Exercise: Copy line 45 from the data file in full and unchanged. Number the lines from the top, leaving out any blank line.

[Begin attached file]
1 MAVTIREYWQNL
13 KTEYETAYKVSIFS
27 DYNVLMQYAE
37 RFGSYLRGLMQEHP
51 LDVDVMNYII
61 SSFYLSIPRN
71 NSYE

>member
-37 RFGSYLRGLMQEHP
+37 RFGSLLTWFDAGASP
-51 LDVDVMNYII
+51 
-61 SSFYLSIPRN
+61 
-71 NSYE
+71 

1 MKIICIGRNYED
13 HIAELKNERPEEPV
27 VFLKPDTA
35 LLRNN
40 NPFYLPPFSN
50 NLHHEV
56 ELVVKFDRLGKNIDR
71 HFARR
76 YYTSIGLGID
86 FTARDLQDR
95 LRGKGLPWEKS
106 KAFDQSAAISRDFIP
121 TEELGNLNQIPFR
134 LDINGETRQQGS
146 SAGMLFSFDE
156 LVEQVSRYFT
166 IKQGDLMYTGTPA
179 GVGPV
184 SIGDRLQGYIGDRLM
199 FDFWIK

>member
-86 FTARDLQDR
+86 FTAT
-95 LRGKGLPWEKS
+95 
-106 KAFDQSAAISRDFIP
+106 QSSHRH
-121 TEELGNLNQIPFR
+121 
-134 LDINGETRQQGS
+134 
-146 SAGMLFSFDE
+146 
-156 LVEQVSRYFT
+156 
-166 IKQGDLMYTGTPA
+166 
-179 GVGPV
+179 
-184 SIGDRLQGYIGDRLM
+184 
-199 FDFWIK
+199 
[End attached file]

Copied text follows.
+121 